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Genetics. 2011 Aug;188(4):859-70. doi: 10.1534/genetics.111.130724. Epub 2011 May 30.

The Rho1 GTPase acts together with a vacuolar glutathione S-conjugate transporter to protect yeast cells from oxidative stress.

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  • 1Department of Molecular Genetics, The Ohio State University, Columbus, Ohio 43210-1292, USA.

Abstract

Maintenance of redox homeostasis is critical for the survival of all aerobic organisms. In the budding yeast Saccharomyces cerevisiae, as in other eukaryotes, reactive oxygen species (ROS) are generated during metabolism and upon exposure to environmental stresses. The abnormal production of ROS triggers defense mechanisms to avoid the deleterious consequence of ROS accumulation. Here, we show that the Rho1 GTPase is necessary to confer resistance to oxidants in budding yeast. Temperature-sensitive rho1 mutants (rho1(ts)) are hypersensitive to oxidants and exhibit high accumulation of ROS even at a semipermissive temperature. Rho1 associates with Ycf1, a vacuolar glutathione S-conjugate transporter, which is important for heavy metal detoxification in yeast. Rho1 and Ycf1 exhibit a two-hybrid interaction with each other and form a bimolecular fluorescent complex on the vacuolar membrane. A fluorescent-based complementation assay suggests that the GTP-bound Rho1 associates with Ycf1 and that their interaction is enhanced upon exposure to hydrogen peroxide. The rho1(ts) mutants also exhibit hypersensitivity to cadmium, while cells carrying a deletion of YCF1 or mutations in a component of the Pkc1-MAP kinase pathway exhibit little or minor sensitivity to oxidants. We thus propose that Rho1 protects yeast cells from oxidative stress by regulating multiple downstream targets including Ycf1. Since both Rho1 and Ycf1 belong to highly conserved families of proteins, similar mechanisms may exist in other eukaryotes.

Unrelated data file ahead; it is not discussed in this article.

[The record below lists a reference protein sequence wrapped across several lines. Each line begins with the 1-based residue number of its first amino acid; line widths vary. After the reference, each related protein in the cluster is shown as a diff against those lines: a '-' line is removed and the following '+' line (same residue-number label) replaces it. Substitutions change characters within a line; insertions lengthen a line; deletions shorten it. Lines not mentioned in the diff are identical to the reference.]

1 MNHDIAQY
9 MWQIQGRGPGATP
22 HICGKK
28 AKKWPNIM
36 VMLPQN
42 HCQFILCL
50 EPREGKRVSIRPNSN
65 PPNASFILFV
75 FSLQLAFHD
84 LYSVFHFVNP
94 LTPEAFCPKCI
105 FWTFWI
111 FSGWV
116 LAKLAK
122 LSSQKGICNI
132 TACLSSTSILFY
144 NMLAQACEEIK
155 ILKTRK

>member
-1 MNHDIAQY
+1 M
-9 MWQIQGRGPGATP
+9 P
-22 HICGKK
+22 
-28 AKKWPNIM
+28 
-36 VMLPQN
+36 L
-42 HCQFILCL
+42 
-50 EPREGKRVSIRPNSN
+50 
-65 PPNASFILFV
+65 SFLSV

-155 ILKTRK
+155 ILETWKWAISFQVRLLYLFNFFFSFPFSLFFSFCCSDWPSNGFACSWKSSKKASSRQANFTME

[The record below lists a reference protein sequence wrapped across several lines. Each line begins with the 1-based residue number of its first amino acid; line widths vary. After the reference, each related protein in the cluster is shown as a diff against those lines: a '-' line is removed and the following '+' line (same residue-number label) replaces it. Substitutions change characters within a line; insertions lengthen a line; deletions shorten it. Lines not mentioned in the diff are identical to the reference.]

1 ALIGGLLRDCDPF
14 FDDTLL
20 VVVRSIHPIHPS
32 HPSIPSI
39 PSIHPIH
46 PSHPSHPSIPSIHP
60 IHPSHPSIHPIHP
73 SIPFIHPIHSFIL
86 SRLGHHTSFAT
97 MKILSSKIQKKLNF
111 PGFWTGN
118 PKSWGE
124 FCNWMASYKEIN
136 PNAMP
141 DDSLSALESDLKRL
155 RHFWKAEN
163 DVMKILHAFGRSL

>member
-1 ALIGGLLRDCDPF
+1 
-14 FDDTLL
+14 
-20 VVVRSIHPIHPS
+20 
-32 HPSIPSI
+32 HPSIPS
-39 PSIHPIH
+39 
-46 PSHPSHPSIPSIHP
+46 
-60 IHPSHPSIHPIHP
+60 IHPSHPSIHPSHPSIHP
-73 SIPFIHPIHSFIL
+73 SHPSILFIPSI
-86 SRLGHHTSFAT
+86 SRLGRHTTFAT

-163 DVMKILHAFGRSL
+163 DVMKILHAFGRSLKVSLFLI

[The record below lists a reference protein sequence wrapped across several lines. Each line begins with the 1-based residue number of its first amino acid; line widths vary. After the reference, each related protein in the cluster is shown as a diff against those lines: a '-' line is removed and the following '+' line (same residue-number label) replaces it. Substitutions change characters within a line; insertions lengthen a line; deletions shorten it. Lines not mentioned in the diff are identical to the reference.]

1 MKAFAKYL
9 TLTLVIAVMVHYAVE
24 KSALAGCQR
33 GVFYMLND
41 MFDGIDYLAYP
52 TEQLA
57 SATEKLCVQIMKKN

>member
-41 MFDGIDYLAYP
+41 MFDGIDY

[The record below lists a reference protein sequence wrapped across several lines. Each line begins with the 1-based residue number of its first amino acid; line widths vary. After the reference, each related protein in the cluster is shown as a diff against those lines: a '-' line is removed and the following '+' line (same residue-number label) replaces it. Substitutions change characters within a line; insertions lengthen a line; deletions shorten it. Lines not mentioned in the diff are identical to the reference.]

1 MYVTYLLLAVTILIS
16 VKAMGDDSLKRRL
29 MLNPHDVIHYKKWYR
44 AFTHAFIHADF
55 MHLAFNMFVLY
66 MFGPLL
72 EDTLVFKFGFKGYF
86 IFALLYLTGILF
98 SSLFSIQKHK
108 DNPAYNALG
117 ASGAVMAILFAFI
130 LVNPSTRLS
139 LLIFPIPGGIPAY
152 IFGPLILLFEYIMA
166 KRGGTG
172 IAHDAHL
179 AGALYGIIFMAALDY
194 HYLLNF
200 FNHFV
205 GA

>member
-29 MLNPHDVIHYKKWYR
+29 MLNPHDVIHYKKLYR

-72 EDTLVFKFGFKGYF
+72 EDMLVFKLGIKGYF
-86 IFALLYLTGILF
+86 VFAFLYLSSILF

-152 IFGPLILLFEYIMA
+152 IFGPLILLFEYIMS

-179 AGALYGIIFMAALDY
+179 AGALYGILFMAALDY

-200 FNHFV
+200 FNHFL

PMID:
21625004
[PubMed - indexed for MEDLINE]
PMCID:
PMC3176091
Free PMC Article
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